Recruitment analysts, on the other hand, use data to assess potential targets for acquisition. They look at available data on a given player, weighing up his abilities as expressed in the performance he puts on the field. They compare him to other similar players, to give an idea of the player’s comparable value.
The technical director is one you can definitely skip until you reach the upper levels of the game. Their job is to recruit and manage staff members, provide for ongoing training and professional development, and give advice to the manager about all of it. At a lower-league club, you don’t have enough staff to make it worth having a technical director. At a higher-level club, you may find it very convenient to have someone handling these usually dull tasks.
The loan manager is exactly what it says on the tin. They manage your loanees. For obvious reasons, then, this is a staff member you only need when you’ve got a significant number of loanees out. They provide reports on whether players are being given sufficient or agreed playing time. They report on whether players are getting the right position play, and their progress as professionals. A useful adjunct to the staff roles in FM 21.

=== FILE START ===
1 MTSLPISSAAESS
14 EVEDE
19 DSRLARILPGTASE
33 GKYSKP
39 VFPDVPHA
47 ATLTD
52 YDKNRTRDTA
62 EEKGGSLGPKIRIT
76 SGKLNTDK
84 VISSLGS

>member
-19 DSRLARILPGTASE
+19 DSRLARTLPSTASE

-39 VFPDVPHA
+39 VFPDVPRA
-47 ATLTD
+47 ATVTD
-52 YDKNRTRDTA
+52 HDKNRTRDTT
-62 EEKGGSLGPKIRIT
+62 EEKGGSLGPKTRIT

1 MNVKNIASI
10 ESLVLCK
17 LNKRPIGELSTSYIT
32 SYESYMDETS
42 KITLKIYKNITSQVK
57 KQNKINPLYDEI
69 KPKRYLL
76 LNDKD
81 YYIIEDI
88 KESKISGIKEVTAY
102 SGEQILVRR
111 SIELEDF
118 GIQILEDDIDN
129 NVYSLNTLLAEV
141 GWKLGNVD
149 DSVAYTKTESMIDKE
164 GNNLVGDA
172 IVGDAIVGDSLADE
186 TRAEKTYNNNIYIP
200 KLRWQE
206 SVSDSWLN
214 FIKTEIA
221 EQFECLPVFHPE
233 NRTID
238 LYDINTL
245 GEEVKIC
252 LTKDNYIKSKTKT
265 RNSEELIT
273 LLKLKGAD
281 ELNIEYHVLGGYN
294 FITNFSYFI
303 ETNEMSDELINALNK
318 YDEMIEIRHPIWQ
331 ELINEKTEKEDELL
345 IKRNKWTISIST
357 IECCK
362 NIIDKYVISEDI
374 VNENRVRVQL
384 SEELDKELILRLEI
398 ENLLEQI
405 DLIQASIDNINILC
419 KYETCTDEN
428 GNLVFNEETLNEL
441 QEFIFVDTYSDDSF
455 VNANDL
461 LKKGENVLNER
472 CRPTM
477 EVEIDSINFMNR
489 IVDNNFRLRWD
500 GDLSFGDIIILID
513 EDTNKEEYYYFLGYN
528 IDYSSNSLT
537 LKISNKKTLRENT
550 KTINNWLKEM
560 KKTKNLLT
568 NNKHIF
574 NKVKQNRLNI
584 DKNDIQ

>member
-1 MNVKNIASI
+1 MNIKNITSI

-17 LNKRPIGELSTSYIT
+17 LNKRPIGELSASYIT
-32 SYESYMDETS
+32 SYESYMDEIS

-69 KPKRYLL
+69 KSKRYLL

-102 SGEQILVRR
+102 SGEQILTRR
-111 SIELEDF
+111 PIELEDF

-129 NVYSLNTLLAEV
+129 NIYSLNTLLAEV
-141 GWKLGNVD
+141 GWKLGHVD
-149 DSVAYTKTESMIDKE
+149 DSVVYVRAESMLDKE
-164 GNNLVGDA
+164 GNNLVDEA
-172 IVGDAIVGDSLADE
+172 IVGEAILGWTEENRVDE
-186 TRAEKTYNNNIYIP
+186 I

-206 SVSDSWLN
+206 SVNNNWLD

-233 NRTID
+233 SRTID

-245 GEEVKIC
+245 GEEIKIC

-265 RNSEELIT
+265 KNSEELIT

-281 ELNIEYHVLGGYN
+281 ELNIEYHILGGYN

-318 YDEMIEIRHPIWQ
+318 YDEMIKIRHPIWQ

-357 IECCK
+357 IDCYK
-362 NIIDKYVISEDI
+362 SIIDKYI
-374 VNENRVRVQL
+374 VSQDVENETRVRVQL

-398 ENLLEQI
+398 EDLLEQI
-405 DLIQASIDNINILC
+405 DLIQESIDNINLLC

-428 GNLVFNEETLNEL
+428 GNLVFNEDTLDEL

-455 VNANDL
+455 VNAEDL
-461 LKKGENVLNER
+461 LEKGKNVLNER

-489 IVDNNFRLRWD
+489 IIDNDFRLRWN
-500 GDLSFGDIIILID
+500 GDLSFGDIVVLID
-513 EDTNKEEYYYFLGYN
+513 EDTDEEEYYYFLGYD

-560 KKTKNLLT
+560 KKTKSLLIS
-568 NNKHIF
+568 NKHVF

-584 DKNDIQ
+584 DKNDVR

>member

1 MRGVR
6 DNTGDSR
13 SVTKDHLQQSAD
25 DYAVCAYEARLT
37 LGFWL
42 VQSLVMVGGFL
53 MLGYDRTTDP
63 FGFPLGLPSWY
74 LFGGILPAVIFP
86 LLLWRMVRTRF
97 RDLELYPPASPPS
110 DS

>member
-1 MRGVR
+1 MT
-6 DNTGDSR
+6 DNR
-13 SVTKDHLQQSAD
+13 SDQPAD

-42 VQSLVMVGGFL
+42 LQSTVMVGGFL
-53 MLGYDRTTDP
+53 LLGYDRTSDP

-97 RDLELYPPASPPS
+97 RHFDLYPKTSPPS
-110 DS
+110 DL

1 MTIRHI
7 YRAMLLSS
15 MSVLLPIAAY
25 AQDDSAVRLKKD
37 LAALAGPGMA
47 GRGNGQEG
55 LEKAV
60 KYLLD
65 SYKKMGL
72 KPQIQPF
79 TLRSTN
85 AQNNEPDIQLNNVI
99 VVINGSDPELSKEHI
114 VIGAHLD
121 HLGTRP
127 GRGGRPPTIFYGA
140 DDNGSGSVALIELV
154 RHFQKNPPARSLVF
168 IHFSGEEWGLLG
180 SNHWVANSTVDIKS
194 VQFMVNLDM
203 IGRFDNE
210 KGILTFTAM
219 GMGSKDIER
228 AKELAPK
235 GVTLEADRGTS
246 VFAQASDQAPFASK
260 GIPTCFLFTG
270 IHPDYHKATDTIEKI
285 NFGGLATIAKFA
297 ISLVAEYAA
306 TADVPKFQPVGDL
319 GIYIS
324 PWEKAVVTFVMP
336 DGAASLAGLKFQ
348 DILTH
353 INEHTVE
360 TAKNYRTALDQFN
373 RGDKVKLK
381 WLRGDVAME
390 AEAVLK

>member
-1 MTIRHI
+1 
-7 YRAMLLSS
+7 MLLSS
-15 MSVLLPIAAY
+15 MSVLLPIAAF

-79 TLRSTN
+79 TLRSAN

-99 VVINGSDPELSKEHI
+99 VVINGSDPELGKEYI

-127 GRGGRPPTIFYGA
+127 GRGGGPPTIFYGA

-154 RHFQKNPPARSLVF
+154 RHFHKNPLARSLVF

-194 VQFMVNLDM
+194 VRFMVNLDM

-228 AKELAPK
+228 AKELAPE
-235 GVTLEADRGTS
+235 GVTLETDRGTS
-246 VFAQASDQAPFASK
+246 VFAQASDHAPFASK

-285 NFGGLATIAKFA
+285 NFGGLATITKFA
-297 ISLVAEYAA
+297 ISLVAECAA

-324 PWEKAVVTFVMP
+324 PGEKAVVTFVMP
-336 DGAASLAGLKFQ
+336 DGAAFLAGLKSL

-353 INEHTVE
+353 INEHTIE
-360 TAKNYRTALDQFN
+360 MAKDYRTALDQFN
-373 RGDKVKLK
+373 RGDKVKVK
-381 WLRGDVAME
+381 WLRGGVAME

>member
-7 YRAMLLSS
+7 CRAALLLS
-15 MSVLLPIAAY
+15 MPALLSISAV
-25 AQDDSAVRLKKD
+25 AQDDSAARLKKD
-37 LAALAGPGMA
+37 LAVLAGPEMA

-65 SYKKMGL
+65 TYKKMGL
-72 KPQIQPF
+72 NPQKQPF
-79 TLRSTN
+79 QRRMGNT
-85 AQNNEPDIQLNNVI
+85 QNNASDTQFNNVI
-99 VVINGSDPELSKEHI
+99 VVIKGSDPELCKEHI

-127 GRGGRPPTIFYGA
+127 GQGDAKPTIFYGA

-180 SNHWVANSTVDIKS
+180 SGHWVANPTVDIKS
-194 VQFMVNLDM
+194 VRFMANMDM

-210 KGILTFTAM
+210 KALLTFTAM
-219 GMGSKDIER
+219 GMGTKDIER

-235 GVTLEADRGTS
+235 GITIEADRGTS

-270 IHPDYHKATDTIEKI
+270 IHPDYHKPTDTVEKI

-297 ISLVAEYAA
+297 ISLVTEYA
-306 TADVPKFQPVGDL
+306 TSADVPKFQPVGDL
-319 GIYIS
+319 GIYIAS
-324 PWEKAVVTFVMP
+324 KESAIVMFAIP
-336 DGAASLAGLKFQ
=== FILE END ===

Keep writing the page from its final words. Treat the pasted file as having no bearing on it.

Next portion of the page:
Head of Sports Science
The head of sports science (or HoSS, as I’m going to call them) is pretty much a total mystery. Like the sports scientists that they manage, it’s not always very clear what they do for the team. Obviously, the sports scientists manage injury data, reporting on how the team is doing in terms of injuries. But what relationship the HoSS has to the team is quite unclear. Until there’s a defined role there, I have to recommend not bothering with a HoSS. Unless it really bugs you to have empty people outlines on your staff screen.